Leave a comment

The Lounge Chair Interview: 10 Questions with Wasi Ahmed

By Aminah Sheikh

wasi-ahmedLet’s get down to brass tacks. Why do you write?

For the most part, I write to see myself in a state of self-questioning. Reality, for me, is important in as much as it stokes the sparks that hurl me into writing. But reality often remains a narrative on the surface only. This surface reality has its limitations, in that it can at times be a misrepresentation of the inner, true essence—a simplification, so to say. I sometimes tend to see it as the reality of the unreal, for surface reality can be deceptive, unable to lend a critical understanding of the inner content. How much does a visual object tell us about what it’s actually about? You don’t get to know the dancer from her dance.

Tell us about your most recent book or writing project. What were you trying to say or achieve with it?

I’ve almost finished working on a collection of my stories in English translation. I myself did a few; others were done by competent translators. A different version of the stories in a different language may be a curious experience, interesting too.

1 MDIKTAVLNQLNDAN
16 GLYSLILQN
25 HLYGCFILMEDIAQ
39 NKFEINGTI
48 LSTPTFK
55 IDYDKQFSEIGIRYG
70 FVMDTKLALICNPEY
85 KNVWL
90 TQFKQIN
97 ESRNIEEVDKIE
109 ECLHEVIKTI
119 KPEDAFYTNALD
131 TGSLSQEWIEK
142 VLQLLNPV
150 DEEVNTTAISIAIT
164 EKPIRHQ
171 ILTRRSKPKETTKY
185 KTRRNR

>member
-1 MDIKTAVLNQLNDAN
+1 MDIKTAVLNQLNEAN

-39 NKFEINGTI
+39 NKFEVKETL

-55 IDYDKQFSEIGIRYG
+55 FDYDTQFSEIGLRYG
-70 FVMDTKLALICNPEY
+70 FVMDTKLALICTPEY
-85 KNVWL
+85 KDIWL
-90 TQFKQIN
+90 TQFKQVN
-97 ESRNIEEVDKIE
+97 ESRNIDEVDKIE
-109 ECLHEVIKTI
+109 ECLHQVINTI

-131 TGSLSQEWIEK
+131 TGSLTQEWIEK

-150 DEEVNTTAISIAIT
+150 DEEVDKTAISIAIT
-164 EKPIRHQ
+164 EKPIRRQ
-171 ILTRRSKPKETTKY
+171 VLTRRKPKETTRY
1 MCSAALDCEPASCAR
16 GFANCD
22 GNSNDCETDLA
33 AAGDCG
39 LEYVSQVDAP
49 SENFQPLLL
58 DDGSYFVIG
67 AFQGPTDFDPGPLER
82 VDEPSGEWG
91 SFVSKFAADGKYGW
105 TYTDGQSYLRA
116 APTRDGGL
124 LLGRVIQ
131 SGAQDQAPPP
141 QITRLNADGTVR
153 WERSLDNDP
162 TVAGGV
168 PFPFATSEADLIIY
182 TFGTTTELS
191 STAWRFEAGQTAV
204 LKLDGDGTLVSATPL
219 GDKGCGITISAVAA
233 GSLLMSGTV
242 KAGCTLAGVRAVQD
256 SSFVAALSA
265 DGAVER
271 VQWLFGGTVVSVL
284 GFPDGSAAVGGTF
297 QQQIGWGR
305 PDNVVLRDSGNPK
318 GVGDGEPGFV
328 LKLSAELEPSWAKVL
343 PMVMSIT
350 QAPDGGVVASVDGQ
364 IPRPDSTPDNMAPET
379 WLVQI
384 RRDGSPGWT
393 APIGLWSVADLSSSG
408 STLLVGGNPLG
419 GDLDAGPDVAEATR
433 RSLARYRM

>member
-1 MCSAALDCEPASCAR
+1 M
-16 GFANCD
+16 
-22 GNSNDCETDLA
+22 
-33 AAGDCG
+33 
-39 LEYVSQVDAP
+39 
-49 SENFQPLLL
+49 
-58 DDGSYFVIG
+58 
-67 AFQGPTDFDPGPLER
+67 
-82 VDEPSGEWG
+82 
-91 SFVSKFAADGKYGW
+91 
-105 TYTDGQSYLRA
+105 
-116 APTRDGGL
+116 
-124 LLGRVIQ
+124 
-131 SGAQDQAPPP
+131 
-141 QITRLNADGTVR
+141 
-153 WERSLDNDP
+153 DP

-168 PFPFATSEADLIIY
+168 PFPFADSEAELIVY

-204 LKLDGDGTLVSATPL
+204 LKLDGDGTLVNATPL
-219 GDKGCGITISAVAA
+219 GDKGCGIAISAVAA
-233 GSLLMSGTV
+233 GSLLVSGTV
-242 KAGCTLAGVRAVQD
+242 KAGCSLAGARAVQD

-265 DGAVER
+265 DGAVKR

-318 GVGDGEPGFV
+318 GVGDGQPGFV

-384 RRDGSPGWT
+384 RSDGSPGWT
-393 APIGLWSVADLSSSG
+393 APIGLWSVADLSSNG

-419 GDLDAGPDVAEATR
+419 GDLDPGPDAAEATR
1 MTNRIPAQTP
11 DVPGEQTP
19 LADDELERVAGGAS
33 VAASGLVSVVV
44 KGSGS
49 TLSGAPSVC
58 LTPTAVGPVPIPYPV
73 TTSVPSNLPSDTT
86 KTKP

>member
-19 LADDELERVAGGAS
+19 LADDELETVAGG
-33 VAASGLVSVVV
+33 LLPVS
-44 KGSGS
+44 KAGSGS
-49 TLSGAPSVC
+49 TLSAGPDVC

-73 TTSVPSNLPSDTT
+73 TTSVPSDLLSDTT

Describe your writing aesthetic.

Ever since I started writing, I tried to remain reticent, and never lose sight of the unbecoming and the skeptical aspects (not necessarily in conveying a message or in questioning – self-questioning to be precise).

Who are your favorite authors?

Many. Not all favorites come in the same order, and over time I tend to shift my fancy. Naming celebrated authors not in my list would have been easy. Serbian author Millorad Pavic, for strange reasons, is a long-lasting favorite. So is Milan Kundera. In my country, the author I revere most and hardly find a parallel elsewhere is Akhtaruzzman Elias. His stories are extraordinarily unique in craft and content. Proper translation of his works, an extremely difficult task, would have earned him a rare feat in global literature. It’s our collective guilt that an author of his stature remained confined by the limits of geography and language in the so-called globalized world. An archeological dig might retrieve him some day!

What’s the most challenging piece of writing you’ve attempted? Tell us why.

It was a novel of more than 80,000 words. The theme had been with me, though largely shrouded, for more than 10 years; but I hardly ever thought of writing it. When finally, I was kind of charged to write it down, I found out that there were elements of history that I must take along. The subject was land slavery that prevailed in the eastern part of Bangladesh – which was part of Assam in pre-partition India — for centuries. When I got into the task, I told myself I’ll have to build my own storyline skirting around the historical elements in a way that history should not at all interfere with the flow of the story. This, I think, was quite a challenge. The name of the novel is Tolkuthurir Gaan (Songs from the Abyss).

Continue reading

Advertisements